Evolta is a tiny but deceptively complex little robot (actually a group of similar designs) that Panasonic uses to demonstrate the impressive staying power of its range of Evolta rechargeable batteries. The bot was designed by Robo-Garage and can be guided on its path by an infrared signal emitter. He's already completed an impressive marathon and climbed the grand canyon but now it's been revealed he's going to undertake a triathlon event--including swimming, running, and cycling for a combined distance of 230 km.
The robot is essentially a simple promotional tool for Panasonic, but it does demonstrate a couple of impressive tech features that will be important for our robotic future: Staying power and long battery life. Though small, the robot's been engineered to just keep going for impressively long tasks without breaking down, and the battery tech used to power it demonstrates that robots are becoming useful without haveing to hook up to a battery charging station every five minutes.
Disney's Super Climber
Disney Research has put together a technology demonstrator robot that can climb a vertical wall, leap off, and parafoil gently to the ground--like some kind of Spiderman-Superman droid. Paraswift, as it's called, uses a vortex generator to keep it tacked to the wall thanks to atmospheric pressure, and was originally designed for entertainment.
But the team at ETH Zurich that partnered with Disney to create the droid imagine that an evolution of the device could have real-world uses, including tricks like accurate mapping and imagery of tall buildings so that companies like Google can build detailed 3-D models for its maps solutions.
Quadrocopters Follow Trajectories
Quadrocopters keep getting more and more clever--now the researchers at the Flying Machine Arena at ETH Zurich have programmed them to learn, adaptively, to fly a specific trajectory through the air. It's not as simple a task as you might think, since it involves giving the robot a degree of artificial intelligence so it can work out how far from the precise trajectory it has drifted or been gusted by wind, and then maneuver itself back onto track quickly and accurately.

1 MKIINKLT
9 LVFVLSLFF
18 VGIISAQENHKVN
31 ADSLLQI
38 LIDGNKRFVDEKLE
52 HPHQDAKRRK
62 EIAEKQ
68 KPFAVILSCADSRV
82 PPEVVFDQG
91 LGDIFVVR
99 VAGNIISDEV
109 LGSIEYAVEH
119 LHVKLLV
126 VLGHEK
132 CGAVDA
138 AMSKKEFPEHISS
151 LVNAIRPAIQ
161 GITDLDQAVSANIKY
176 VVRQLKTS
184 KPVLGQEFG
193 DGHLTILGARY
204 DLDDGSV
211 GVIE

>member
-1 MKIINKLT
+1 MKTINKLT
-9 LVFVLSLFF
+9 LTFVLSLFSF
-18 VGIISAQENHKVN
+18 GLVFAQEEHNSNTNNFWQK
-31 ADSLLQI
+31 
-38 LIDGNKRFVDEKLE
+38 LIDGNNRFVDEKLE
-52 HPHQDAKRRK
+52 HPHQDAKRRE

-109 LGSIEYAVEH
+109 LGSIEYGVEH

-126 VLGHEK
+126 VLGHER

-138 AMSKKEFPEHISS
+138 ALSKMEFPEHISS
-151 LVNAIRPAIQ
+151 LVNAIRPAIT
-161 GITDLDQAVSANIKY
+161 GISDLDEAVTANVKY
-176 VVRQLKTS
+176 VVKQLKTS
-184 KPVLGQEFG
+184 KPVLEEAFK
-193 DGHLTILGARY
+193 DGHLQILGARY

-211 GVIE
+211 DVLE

The reason it's important is that when quadrocopters are deployed in real-world situations, the dynamics of air currents and weather are unpredictable, and if they're to accomplish tasks like assembling buildings or dropping off supplies to troops in remote locations, they'll need to follow trajectories that are precisely controlled (for battlefield security, for one example). The benefits of a network of such devices are that one leading quadrocopter can adaptively learn to cope with a situation and then pass that on to other copters in the swarm.
HRP-4C Does a Spin
HRP-4C has already sent chills down our spines with its uncanny valley-busting dance moves that demonstrate how close the android has come to moving like a real human. Now its development team is showing a new move: The toe swivel. Since robot legs typically don't have the flexibility or degree of freedom of human legs, a quick turn on the spot (a move you probably make much more frequently than you realize, particularly in social situations) usually requires a complex set of moves, synchronized to shuffle the robot around. HRP-4C, however, is now so much in control of her balance and foot placement that she can hop onto her toes and turn on the spot in a blink of an eye.
What HRP-4C is showing us is that when robots like this are interacting with people, they'll be able to manuever just like we do. That's important for safety, but may also boost trust in the humans working closely with robots.